When you are deciding which schools to which you would like to apply, you should first assess your chances of being accepted. If you are a C student with average test scores and no extra-curricular activities, you might not want to put all of your application eggs in one Ivy League basket. However, if you can afford to, you should always apply to the school of your dreams on the off chance that it just might come through for you. If you don’t try, you will never know whether or not you could have gotten in.

If you have made straight A’s throughout high school, have high SAT and ACT test scores and have participated in a wide variety of activities, you have high chances of getting into any school of your choice. Even if you have very limited finances to work with, you should still apply to your top choices. If you are accepted, you may be able to receive scholarships and financial aid, and you always have the option to take out student loans.

When it comes down to narrowing your choices, size is a very important thing to consider. Some people like extremely large universities with tens of thousands of students. However, others enjoy the comfort of a small campus with as few as several hundred students. There are also a variety of colleges that lie in between these two options. Though it is hard to know before you get there, you probably have a good idea of your general preferences regarding school size, and this will help you focus your search.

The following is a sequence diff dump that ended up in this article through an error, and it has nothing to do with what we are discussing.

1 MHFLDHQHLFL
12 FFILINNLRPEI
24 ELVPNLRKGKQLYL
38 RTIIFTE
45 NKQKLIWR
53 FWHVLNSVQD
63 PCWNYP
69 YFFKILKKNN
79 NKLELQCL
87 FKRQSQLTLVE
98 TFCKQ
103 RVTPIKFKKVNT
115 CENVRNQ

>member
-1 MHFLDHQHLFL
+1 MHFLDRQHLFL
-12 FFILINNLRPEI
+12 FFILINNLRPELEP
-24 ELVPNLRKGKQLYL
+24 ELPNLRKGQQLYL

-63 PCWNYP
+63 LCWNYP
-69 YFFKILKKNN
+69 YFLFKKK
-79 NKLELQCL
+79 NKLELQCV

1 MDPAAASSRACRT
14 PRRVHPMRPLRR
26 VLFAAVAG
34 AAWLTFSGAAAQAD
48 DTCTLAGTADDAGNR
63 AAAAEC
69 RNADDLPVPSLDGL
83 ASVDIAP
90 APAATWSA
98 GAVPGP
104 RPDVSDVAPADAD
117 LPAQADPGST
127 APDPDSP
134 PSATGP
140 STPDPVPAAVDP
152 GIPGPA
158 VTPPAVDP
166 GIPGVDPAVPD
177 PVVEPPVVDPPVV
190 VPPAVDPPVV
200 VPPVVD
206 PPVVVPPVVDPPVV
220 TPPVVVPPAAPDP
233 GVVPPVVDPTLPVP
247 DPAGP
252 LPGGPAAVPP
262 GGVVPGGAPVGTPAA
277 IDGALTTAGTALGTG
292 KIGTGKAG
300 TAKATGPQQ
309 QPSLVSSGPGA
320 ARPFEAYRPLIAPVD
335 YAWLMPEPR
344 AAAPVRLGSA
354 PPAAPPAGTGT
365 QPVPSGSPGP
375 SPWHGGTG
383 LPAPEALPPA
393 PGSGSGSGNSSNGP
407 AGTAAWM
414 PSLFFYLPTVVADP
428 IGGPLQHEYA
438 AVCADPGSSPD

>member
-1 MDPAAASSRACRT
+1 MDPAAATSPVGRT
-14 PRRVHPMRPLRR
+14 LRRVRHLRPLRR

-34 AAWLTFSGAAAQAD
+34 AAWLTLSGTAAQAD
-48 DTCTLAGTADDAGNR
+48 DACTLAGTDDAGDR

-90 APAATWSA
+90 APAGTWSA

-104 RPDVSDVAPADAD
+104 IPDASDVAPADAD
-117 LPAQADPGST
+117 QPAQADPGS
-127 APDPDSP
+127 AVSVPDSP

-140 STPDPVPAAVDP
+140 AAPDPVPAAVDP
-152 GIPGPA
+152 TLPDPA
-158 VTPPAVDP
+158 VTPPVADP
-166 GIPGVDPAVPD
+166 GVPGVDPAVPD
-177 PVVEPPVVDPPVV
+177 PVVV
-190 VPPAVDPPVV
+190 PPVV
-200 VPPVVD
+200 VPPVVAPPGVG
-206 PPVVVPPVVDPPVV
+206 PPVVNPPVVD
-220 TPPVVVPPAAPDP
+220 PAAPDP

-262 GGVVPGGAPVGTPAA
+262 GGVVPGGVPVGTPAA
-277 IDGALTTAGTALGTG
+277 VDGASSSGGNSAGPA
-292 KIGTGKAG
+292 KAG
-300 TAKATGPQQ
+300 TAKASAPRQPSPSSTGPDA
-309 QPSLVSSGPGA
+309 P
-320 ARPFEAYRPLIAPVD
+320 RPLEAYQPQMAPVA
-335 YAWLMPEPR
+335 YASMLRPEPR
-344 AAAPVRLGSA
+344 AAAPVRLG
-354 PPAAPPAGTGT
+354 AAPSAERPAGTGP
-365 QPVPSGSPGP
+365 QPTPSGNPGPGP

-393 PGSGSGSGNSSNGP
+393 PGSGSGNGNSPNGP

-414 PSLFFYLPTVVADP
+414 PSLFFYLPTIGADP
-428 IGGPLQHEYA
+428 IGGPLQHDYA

You should also consider whether you would like to go to a private or a public school. Private schools are typically more expensive, but some are also more prestigious. Private religiously-based schools are also an option. Virtually every faith runs at least on college in the United States, and most have several to choose from. If you would rather stick to secular schooling, state-supported schools are often your best financial deal. These schools receive support from the government, in addition to private funding, so they are typically less expensive and more able to offer larger financial aid packages.

Location is also an important factor to consider when you are choosing a college. Think about how close or how far away you would like to be from where you grew up. If you want to be within a day’s drive of home, consider local and regional schools. However, if you are looking for a cross-country adventure, you might consider schools in far away states or even consider studying abroad. Some fields of study are better suited to certain geographic locations, as well. For instance, artists can get a real-life education in New York City, whereas actors might consider schooling in California. If marine biology is your chosen field of study, a college with an aquatic location would obviously be the best choice. Geologists often flock to the southwest, and environmentalists often seek education in the northeast. You should consider both personal your climate preferences and your career goals when you are choosing a college location.